Jenny Scheinman

Jazz-Scene Queen: Jenny Scheinman plays everything from avant to Jones-style jazz.

Strings Attached

Frisell and Co. descend on the Raven

By Greg Cahill

For a downtown jazz-scene queen, Jenny Scheinman sure does get around. Scheinman may be one of the most listened-to violinists on the planet, thanks to her contribution to the chart-topping cafe jazz album Come Away with Me–the multiplatinum 2002 release by sultry chanteuse Norah Jones that has sold more than 18 million copies–and its blockbuster 2004 follow up, Feels Like Home. But you’ll be excused if Scheinman’s name doesn’t strike a chord. She spends a fair share of her time playing with the mostly Bay Area collective of avant-jazzers that includes Charlie Hunter (who helped introduce Jones on his 2001 CD Songs from the Analog Playground), Scott Amendola and Nels Cline, among others.

On Feb. 3, Scheinman joins violist Eyvind Kang and cellist Hank Roberts to back up guitarist and bandleader Bill Frisell at the Raven Theater in Healdsburg for a night of inspired experimental jazz. Calling themselves the 858 Quartet, this foursome will perform songs from their sole album, Richter 858, a fearless set of guitar and violin duos inspired by the abstract paintings of German painter Gerhard Richter and first released in 2002 as a companion CD to a limited-edition art book about his work. Last month, Richter 858 finally had its commercial release on the Songlines label.

The quartet’s songs are built on simple repeated figures that serve as a framework around which the players can improvise.

The results are often eerie and always fascinating. In concert you never know where the quartet will travel.

Each of the string players in the quartet has had a long and fruitful association with the highly diverse Frisell, who has an uncanny knack for blending American roots and jazz; Kang can be heard on his innovative 1996 Bill Frisell Quartet project and Scheinman popped up on his 2003 world-music foray, The Intercontinentals.

“I love performing with Bill,” explains Scheinman by phone from her New York loft apartment. “Sometimes we’ll stop in the middle of a set and play a bunch of old fiddle tunes like ‘Cluck Old Hen’ and ‘Blackberry Blossom’–songs that I played with my dad when I was a kid.”

But the discs that have caught the ear of many critics are Scheinman’s own CDs, especially 2003’s The Rabbi’s Lover, which spans the sonic realm from haunting klezmer melodies to red-hot fusion, and 2004’s more mature Shalagaster, featuring some of the most scintillating music released last year. Both CDs are on John Zorn’s Tzadik label.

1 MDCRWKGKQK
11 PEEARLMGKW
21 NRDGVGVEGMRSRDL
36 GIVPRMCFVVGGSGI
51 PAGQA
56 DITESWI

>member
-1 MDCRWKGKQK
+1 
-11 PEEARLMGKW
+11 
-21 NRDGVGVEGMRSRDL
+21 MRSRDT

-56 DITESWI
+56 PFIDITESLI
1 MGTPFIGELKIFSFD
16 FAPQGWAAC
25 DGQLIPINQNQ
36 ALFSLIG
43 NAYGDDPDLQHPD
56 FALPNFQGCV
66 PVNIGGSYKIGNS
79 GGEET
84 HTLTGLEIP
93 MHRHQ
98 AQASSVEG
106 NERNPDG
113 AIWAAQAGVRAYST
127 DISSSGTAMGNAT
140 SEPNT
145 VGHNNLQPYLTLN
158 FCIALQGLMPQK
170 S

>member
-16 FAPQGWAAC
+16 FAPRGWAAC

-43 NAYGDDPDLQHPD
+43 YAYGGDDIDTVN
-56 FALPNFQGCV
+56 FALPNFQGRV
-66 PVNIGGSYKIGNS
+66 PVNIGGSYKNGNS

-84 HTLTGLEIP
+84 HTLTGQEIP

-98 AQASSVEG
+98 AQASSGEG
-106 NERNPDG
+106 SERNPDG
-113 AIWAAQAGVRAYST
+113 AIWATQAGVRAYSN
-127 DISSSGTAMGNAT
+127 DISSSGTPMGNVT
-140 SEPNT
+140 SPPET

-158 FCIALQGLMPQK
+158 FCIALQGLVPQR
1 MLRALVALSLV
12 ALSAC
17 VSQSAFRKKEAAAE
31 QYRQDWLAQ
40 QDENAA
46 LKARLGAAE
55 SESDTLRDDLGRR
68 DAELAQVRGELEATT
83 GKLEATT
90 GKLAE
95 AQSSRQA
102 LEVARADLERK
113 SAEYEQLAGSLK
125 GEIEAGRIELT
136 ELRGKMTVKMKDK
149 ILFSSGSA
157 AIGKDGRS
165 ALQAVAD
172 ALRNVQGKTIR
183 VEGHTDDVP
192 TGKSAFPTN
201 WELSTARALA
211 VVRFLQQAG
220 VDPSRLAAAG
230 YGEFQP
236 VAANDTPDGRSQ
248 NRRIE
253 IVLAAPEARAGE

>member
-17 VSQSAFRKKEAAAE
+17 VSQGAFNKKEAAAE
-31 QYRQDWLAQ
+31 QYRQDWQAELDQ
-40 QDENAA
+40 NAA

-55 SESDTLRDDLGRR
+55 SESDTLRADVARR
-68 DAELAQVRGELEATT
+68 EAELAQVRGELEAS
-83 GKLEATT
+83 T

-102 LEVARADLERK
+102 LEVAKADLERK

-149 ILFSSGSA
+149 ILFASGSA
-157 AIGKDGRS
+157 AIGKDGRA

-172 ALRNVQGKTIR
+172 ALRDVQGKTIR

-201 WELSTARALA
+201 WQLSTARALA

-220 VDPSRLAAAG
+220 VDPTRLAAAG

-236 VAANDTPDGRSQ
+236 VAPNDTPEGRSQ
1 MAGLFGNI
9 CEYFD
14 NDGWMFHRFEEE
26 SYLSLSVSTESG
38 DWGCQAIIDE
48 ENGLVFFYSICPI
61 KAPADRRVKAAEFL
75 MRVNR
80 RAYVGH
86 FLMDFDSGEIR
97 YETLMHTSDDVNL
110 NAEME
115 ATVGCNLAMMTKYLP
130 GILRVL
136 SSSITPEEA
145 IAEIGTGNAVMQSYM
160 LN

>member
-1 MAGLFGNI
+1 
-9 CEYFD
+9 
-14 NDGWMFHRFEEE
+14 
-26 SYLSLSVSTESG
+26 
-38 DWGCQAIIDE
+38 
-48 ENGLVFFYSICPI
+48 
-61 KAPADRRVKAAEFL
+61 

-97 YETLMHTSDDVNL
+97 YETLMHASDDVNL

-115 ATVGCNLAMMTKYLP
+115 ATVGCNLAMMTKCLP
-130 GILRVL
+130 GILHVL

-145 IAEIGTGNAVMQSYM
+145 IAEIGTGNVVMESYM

“I guess that I’ve played a lot of different kinds of music just in making a living and never felt all that attached to any one style,” she says. “I think that musicians in my generation–and especially people younger than me–have been exposed to so much music from around the world that it has become very integrated in our lives.

“It really has changed the sort of music that we write, reference and play.”

Bill Frisell’s 858 Quartet perform Thursday, Feb. 3, at the Raven Theater. 115 North St., Healdsburg. 7:30pm. $18­$22. 707.433.6335.

Spin Du Jour

Miles Davis, ‘My Funny Valentine’ (Columbia/Legacy)

Just in time for Valentine’s Day, this classic album captures the second Miles Davis Quintet–Davis (trumpet), Herbie Hancock (piano), George Coleman (tenor sax), Ron Carter (bass) and Tony Williams (drums)–at the height of their powers in a live date appropriately recorded on Lincoln’s birthday, Feb. 12, 1964, at New York’s Lincoln Center. This is the first time this album has been available on CD, though the tracks were included in the recent box set Seven Steps: The Complete Columbia Recordings of Miles Davis, 1963­1964. And while the love of your life might appreciate the dreamy title ballad, coaxed through Davis’ Harmon mute, the five tracks on My Funny Valentine showcase five truly astounding improvisators–one of the great, if not the greatest, jazz bands of the era–stretching out and exploring music in a recording that many regard as the high-water mark of Davis’ bluesy ballad period.


From the February 2-8, 2005 issue of the North Bay Bohemian.

© Metro Publishing Inc.

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